The news comes after US Defense Secretary Chuck Hagel ordered an internal review of Pentagon records, which have now uncovered hundreds of troops who told the military they believed they were exposed to chemical weapons.
READ MORE: Veterangate: VA whistleblower says records of deceased vets were altered
Once the records were submitted, the military failed to take any further steps with the soldiers for more than a decade. The Pentagon did not compile data, monitor veterans with medical complaints, or circulate warnings to other soldiers and the Department of Veterans Affairs. Despite the men and women receiving wounds in action, the soldiers were not awarded Purple Hearts – one of the oldest and most sacred military awards.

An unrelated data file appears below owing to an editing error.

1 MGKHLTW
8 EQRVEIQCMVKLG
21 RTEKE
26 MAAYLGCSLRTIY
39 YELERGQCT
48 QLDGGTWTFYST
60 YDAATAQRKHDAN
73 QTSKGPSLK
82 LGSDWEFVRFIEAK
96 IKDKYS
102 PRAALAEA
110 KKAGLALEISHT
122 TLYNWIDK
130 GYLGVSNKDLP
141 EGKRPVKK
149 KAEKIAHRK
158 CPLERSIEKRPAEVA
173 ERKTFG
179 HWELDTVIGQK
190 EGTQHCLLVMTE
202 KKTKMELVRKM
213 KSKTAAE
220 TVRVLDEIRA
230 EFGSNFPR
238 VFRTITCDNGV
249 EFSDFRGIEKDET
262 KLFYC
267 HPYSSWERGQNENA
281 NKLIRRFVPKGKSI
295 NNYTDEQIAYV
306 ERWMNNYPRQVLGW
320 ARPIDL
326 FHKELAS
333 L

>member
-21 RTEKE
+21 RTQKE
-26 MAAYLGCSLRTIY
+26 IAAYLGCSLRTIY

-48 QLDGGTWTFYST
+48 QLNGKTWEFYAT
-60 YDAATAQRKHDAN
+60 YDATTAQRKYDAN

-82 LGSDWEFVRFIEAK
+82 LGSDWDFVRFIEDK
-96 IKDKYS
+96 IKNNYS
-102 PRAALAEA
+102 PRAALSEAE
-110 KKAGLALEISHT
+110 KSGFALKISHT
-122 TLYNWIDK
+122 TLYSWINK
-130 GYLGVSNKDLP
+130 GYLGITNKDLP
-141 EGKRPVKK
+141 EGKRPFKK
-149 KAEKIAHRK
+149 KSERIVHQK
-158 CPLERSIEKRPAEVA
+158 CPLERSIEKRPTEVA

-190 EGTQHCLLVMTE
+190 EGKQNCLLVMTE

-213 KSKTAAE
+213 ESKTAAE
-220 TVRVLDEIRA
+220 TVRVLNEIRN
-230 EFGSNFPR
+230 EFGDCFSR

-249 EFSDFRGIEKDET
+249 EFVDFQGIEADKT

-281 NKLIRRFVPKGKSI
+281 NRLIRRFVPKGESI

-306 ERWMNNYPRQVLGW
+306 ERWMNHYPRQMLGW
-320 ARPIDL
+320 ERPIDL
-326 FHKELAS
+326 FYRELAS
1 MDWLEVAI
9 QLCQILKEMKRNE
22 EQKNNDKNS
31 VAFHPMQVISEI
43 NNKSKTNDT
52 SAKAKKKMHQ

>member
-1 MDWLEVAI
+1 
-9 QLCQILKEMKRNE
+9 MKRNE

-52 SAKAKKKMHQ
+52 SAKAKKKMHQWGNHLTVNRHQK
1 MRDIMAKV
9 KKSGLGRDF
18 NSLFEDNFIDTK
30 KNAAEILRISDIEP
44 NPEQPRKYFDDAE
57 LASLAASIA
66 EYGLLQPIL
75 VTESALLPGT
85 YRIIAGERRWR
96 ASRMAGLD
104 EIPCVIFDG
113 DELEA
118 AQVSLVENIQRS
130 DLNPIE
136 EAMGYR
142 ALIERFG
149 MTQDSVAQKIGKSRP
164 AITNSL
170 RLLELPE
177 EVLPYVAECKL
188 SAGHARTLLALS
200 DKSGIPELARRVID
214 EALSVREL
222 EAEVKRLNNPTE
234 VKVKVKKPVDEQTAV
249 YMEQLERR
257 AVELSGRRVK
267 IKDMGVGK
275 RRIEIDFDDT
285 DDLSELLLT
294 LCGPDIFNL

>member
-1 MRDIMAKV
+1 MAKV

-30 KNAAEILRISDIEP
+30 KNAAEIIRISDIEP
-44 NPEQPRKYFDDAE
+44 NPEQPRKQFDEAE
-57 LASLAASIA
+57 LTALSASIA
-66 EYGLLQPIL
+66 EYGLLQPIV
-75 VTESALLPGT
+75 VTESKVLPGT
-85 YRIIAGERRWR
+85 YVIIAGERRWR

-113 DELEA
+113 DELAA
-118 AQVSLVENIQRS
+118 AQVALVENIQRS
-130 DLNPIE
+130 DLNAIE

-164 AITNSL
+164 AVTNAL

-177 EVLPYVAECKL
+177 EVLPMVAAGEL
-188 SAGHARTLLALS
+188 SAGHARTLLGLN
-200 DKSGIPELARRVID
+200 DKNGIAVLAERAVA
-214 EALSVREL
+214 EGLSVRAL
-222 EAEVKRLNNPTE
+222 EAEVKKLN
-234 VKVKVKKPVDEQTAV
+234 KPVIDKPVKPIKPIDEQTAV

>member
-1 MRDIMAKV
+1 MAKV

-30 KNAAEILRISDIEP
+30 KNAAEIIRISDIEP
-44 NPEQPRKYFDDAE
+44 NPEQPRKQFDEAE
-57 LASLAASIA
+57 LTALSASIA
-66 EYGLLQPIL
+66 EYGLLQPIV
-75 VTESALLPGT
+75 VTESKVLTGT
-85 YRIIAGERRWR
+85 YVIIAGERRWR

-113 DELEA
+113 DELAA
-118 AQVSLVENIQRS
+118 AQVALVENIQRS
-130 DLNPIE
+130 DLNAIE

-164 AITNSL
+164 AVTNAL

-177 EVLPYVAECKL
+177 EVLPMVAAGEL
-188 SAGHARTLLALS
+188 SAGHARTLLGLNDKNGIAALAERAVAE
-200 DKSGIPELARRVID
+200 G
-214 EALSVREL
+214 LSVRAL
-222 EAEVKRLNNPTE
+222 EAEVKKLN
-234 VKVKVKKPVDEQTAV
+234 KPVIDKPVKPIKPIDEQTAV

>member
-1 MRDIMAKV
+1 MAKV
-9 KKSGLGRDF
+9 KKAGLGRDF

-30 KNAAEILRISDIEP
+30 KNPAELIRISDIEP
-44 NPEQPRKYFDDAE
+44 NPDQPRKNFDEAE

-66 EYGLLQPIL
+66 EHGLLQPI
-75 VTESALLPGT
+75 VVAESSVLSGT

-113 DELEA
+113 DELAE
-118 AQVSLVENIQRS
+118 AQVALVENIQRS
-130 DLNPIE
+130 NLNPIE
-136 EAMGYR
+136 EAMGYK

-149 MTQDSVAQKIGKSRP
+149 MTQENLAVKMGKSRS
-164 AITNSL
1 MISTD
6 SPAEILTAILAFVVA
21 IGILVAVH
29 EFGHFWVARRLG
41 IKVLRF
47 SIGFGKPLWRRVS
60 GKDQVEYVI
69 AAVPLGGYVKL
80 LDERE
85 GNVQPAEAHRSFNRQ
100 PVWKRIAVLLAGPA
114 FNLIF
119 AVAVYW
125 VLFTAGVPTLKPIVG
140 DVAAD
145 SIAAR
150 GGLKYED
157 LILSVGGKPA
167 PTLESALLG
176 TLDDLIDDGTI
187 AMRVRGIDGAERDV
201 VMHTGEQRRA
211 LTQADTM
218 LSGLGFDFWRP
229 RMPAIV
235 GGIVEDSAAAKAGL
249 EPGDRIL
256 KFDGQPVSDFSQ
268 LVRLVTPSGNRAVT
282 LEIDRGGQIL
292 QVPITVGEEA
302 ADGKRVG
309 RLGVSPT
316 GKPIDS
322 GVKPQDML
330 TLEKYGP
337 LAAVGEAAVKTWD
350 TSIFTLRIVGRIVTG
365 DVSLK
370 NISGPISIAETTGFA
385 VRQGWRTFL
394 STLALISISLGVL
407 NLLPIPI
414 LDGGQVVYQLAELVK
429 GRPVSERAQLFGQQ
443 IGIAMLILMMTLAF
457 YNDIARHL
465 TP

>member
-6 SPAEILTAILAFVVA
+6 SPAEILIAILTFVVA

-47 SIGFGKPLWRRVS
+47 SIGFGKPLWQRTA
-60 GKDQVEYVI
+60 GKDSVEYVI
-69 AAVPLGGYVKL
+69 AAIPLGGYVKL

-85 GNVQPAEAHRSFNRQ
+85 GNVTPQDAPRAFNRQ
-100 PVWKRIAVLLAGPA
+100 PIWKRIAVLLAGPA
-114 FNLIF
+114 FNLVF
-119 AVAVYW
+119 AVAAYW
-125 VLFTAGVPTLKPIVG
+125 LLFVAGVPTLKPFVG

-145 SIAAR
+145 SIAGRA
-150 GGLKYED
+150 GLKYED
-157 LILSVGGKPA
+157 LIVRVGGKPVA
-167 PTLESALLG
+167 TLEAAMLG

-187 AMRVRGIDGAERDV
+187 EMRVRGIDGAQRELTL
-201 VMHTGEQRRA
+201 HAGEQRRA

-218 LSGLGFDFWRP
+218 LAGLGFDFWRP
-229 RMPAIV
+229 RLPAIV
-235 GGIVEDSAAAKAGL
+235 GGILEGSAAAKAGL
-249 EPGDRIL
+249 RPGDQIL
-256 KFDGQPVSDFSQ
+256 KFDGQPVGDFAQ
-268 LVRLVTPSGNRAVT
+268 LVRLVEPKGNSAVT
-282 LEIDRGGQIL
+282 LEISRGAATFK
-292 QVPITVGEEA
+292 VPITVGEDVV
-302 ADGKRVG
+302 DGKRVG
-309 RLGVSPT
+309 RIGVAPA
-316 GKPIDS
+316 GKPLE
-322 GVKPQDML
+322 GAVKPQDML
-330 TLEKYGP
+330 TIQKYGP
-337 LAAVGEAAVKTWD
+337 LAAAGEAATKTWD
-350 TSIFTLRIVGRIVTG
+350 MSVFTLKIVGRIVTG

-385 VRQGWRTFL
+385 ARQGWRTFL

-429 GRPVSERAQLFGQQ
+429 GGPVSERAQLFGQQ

The internal review was called following an investigative report last month by the Times into the illnesses experienced by 17 soldiers related to chemical weapons exposures to sarin and mustard gas, which occurred when handling abandoned and re-used munitions during the Iraq war. Once the story ran, another eight soldiers came forward with their stories about chemical weapon exposure.
Military brass said the information was kept classified so insurgents would not learn the whereabouts of Iraq's old munitions.